Museums

Designs On Rio

The gardens, promenades, sculptures and paintings of Brazilian modernist Robert Burle Marx.

06/07/2016 - 13:19
Culture Editor

For much of his career, Roberto Burle Marx’s palette has been nature. One of the most prominent landscape architects of the 20th century, he designed more than 2,000 gardens over six decades.

Bottom right, Burle Marx’s design for education minister’s rooftop garden.  ©Burle Marx Landscape Design Studio

Word, Image And Stage

Three shows around town span genres and centuries.

04/26/2016 - 16:38
Culture Editor

Lynn Avadenka says that a poem and a painting begin the same way: With an artist facing the blank page.

David Wander’s “There Arose a New King Who Knew Not Joseph,” part of HUC’s “Evil” show.

‘Color Is Everything’

In the studio with Isaac Mizrahi, talking about his new Jewish Museum show, his memoir-in-progress and … God.

03/29/2016 - 17:46
Culture Editor

Take in the wall of color, be dazzled by the dresses, and then head to see Isaac Mizrahi’s sketches at The Jewish Museum to best understand the fashion designer’s process. Mizrahi draws by hand, never by computer, in graceful, sure strokes of color, attaching fabric swatches, as though he is telling the stories of the lives these dresses will adorn.

“I think the ability to laugh at myself sets me apart,” says Mizrahi.Photos . courtesy of The Jewish Museum

How Boris Aronson’s Designs Came To Life

New show highlights avant-garde work of influential ‘Fiddler’ set designer.

11/30/2015 - 19:00
Special To The Jewish Week

After a preliminary meeting with director-choreographer Jerome Robbins to discuss his concept for the original 1964 production of “Fiddler on the Roof,” the set designer Boris Aronson felt that he had a good idea of how the production should look. The color, he knew, should be based on the palette of Marc Chagall’s paintings. And the set, as a whole, should also reflect Chagall’s sentimental outlook, he wrote in his notes: “simple-naïve-buoyant-primitive-childlike-charming-delightful to look at.”

A photograph of Aronson’s depiction of Hell in Abraham Goldfaden’s “The Tenth Commandment.” Courtesy of Marc Aronson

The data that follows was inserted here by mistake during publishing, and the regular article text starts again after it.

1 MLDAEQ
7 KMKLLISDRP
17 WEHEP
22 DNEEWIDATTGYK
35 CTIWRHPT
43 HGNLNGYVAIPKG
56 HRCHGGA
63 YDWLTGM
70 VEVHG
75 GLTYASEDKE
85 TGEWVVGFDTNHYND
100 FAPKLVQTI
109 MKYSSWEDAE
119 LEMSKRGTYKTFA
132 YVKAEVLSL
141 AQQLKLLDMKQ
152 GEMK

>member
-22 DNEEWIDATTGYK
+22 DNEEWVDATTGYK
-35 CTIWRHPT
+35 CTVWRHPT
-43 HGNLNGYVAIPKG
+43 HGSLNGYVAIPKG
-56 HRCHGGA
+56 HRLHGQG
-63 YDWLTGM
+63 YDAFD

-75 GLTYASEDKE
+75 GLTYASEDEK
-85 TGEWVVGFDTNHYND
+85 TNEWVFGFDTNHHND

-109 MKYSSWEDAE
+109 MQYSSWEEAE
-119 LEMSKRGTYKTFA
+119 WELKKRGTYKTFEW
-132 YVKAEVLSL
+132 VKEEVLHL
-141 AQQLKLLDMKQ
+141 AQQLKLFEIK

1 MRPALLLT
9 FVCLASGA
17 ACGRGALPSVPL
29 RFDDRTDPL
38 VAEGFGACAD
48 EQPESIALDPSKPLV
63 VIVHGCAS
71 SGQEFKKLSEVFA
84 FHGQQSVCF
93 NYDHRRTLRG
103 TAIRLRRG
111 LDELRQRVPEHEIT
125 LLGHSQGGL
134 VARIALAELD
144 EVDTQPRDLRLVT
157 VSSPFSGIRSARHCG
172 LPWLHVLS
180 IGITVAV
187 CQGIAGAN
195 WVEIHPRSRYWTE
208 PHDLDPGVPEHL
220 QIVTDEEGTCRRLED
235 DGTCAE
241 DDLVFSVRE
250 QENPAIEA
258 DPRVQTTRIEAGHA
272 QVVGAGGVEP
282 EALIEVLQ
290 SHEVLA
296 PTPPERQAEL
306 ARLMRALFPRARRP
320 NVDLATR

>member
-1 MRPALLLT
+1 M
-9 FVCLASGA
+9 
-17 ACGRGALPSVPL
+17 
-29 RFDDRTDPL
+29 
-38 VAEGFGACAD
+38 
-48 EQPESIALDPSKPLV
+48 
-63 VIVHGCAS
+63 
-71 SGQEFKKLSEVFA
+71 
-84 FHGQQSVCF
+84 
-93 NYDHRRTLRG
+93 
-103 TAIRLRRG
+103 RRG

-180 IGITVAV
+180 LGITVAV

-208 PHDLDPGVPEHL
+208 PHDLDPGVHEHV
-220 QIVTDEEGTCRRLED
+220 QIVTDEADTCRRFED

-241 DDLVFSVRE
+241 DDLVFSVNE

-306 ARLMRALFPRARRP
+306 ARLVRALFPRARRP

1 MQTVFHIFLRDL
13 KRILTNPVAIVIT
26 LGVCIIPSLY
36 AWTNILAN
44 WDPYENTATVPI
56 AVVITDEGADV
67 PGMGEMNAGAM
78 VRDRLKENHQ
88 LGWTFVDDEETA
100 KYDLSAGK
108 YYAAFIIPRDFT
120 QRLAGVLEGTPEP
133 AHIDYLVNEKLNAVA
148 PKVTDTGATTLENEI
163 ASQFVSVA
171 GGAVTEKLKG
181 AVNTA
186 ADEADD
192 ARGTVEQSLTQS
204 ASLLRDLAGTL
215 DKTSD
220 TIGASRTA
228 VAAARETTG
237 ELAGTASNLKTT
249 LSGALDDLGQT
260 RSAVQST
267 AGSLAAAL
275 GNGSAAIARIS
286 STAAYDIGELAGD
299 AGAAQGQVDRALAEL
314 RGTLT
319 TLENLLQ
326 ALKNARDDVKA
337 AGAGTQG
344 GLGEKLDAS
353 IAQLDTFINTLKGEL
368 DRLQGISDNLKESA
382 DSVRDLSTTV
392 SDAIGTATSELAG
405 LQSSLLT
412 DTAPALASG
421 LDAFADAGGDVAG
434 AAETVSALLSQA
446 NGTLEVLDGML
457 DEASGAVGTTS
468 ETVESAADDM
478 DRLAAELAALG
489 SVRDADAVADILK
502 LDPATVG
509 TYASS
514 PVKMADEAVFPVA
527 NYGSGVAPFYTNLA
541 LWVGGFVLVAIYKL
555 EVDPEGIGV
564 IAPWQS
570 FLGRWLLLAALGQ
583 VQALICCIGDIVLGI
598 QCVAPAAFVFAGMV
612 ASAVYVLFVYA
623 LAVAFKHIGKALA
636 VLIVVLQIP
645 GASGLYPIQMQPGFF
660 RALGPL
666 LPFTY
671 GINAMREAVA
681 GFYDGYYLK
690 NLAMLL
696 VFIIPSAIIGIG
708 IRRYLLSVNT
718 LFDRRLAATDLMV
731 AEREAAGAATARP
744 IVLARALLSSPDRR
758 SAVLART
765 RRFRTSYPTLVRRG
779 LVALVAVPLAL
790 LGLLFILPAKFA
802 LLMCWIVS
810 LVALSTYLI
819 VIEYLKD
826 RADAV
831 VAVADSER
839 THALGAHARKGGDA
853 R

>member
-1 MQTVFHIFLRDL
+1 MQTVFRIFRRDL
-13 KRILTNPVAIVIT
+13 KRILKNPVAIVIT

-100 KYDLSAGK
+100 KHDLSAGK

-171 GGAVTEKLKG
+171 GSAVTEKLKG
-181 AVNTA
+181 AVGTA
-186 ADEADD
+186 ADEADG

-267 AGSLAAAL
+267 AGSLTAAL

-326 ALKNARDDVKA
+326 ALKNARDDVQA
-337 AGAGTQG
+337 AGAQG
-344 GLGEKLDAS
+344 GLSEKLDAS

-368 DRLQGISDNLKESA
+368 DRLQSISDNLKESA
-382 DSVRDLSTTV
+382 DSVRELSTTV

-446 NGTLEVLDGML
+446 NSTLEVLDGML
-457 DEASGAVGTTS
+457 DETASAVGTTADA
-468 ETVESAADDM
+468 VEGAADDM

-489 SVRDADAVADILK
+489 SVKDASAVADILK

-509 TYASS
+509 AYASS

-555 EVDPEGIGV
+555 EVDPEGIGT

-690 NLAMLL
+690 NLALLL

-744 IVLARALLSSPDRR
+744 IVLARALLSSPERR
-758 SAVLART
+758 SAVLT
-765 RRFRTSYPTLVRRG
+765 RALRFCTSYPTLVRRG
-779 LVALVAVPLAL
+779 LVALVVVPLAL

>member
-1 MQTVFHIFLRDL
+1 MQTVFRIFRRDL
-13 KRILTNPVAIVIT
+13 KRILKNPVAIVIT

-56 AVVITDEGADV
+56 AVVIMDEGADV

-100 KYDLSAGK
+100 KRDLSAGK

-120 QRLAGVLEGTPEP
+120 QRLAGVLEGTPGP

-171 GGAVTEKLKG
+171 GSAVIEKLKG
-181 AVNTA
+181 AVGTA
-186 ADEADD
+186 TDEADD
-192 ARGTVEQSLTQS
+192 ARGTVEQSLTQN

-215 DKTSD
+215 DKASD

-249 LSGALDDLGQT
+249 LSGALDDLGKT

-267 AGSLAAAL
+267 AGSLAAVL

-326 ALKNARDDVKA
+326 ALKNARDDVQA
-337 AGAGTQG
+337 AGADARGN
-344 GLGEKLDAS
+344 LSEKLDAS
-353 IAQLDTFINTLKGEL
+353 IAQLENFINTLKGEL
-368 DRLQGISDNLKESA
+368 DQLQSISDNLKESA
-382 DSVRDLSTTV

‘Interrogating Tradition’

‘Unorthodox’ show addresses orthodoxies such as politics, history, and identity, with artists from outside the canon.

11/09/2015 - 19:00
Special To The Jewish Week

A new exhibit at The Jewish Museum brings together art that in the words of an exhibition handout, “does not fit the framework of the established art world,” and is “relentless in its experimentation, risk taking, annoyance, irritation, and even failure.”

Gülsün Karamustafa’s “First of May (Woman Constantly Sewing Red Flags with Her Sewing Machine),” from 1977. artist and Rampa Gal

Art And Power

Stalinist purges provide a dark backdrop to the avant-garde photography in new Soviet-era show.

10/12/2015 - 20:00
Culture Editor

In a corner of one of the galleries at the beginning of The Jewish Museum’s compelling new show “The Power of Pictures: Early Soviet Photography, Early Soviet Films,” an unusual 1934 photo-book with foldouts and overlays stands in a glass case, resting in its intricate red fabric-covered slipcase.

Georgy Zelma’s “Voice of Moscow” Sepherot Foundation | Collection of Alex Lachman

Drawing The Tradition

In his ‘Visualizing the Bible’ show, David Wander makes the Torah his own.

07/07/2015 - 20:00
Culture Editor

David Wander makes books that might be 50 feet long, illustrating biblical and other stories with great artistic skill, creativity and appreciation of the text and its layers of meaning. One page leads to the next, and the handmade books fold up like accordians.

Wander in his studio: “Writing, burning, writing it again.” Courtesy of David Wander

Designs On The Modern Home

How Jewish designers helped create the ‘Mad Men’ style of modernism.

04/13/2015 - 20:00
Special To The Jewish Week

Thanks in part to the popular television show “Mad Men,” a new generation has fallen in love with mid-century modernist design. An exhibit now on view at The Museum of Jewish Heritage called “Designing Home: Jews and Midcentury Modernism” is the first show of its kind to recognize Jews’ accomplishments and contributions to the design style that swept the nation during this “Mad Men” era. It explores the impact Jewish designers had in shaping the streamlined, less-is-more aesthetic in the United States. Not only a “who’s who” of important immigrant and first-generation Jewish designers, the exhibit also acknowledges the importance of the institutions that fostered their creativity.

Henry Dreyfuss, Princess Phone (1959).   Courtesy of The Contemporary Jewish Museum. Photograph: Johnna Arnold

Fabio Mauri’s Outsider Art

The late Italian’s first N.Y. show reveals a border-crossing artist informed by the Holocaust.

03/31/2015 - 20:00
Culture Editor

In between an experiential installation about walking on the moon and a World War II film screened on a wall of old prison lockers, some very challenging art on the Holocaust is on view this month at Hauser & Wirth, an Upper East Side gallery.

Fabio Mauri’s “On The Liberty,” which illuminates the idea of freedom. Hauser & Wirth

‘With Malice Toward None’

Exhibit at New-York Historical Society reveals rich relationship between Abraham Lincoln and the Jews.

03/16/2015 - 20:00
Culture Editor

On June 2, 1864, President Abraham Lincoln issued a parole pass to Charles Jonas, a Confederate prisoner of war, to return to Illinois to see his father on his deathbed. The soldier arrived in Quincy just in time to see his father, Abraham Jonas, still alive.

Lincoln’s letter to Secretary of War Stanton on behalf C.M. Levy, who applied for the position of quartermaster.
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